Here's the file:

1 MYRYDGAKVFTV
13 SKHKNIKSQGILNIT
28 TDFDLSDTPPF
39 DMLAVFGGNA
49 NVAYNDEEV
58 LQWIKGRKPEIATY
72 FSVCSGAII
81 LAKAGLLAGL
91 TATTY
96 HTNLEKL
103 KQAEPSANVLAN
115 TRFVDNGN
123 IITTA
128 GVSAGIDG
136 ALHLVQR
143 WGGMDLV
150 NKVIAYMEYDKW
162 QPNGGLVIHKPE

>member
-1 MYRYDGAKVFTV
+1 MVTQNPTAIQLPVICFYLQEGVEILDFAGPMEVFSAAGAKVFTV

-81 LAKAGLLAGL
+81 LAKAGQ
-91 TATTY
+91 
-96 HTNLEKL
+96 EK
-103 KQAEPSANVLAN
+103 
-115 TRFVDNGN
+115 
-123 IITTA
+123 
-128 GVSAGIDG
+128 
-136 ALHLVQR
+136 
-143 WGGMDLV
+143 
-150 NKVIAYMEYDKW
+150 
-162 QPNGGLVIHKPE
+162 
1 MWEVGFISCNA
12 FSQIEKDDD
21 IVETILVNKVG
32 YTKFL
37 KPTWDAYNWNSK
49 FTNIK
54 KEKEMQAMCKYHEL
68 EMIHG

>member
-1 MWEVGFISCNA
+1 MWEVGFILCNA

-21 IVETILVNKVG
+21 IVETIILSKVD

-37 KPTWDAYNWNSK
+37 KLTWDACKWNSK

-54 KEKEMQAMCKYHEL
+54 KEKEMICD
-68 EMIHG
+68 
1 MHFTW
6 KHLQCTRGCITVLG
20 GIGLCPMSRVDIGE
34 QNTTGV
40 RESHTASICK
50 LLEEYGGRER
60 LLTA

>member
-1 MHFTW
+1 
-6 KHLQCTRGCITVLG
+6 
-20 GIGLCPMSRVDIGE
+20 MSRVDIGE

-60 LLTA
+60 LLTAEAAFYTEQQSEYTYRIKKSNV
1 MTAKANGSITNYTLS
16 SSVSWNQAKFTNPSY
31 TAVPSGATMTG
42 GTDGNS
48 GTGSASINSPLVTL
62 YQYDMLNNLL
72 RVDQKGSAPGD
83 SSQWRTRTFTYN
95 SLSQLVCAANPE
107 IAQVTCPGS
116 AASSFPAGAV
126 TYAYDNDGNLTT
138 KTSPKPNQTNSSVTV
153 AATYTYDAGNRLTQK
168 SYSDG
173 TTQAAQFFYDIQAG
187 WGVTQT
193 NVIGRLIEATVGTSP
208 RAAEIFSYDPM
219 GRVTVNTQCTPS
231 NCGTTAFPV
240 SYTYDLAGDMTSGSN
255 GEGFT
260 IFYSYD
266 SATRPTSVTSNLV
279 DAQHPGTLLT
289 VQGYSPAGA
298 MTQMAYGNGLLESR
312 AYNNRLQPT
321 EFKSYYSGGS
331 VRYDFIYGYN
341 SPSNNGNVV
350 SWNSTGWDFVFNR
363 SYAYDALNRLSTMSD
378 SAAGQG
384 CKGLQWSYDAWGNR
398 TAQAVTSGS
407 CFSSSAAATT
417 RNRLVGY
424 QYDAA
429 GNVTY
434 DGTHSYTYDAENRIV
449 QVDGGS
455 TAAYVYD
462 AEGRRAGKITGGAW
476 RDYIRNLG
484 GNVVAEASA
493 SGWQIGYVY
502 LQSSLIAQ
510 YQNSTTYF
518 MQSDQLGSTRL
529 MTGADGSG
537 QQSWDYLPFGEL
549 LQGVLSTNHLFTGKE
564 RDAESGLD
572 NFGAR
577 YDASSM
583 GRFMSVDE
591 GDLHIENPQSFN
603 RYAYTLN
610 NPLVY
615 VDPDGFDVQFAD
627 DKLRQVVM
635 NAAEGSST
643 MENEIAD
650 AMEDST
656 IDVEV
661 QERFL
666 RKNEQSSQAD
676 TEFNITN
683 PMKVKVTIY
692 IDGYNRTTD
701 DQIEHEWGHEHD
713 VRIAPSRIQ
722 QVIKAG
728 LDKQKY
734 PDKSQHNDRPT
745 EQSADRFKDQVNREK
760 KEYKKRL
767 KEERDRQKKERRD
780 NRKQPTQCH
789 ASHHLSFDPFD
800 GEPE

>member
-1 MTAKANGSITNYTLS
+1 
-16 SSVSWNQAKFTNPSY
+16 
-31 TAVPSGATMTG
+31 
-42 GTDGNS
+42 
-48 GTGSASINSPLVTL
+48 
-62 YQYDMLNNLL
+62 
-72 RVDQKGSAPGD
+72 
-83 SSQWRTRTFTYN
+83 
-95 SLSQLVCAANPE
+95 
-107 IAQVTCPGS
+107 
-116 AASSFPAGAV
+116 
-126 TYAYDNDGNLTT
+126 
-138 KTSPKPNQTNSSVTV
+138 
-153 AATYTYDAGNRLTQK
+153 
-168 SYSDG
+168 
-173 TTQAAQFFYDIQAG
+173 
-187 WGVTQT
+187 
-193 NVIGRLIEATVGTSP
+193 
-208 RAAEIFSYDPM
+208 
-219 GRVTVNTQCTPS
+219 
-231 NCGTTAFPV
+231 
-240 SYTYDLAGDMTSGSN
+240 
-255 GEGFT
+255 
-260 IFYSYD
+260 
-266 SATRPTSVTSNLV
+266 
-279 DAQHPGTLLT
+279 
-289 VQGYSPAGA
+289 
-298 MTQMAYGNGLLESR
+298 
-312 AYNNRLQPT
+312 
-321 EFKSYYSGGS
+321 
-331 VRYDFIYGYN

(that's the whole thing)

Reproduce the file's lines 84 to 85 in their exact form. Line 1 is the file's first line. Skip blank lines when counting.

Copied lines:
62 YQYDMLNNLL
72 RVDQKGSAPGD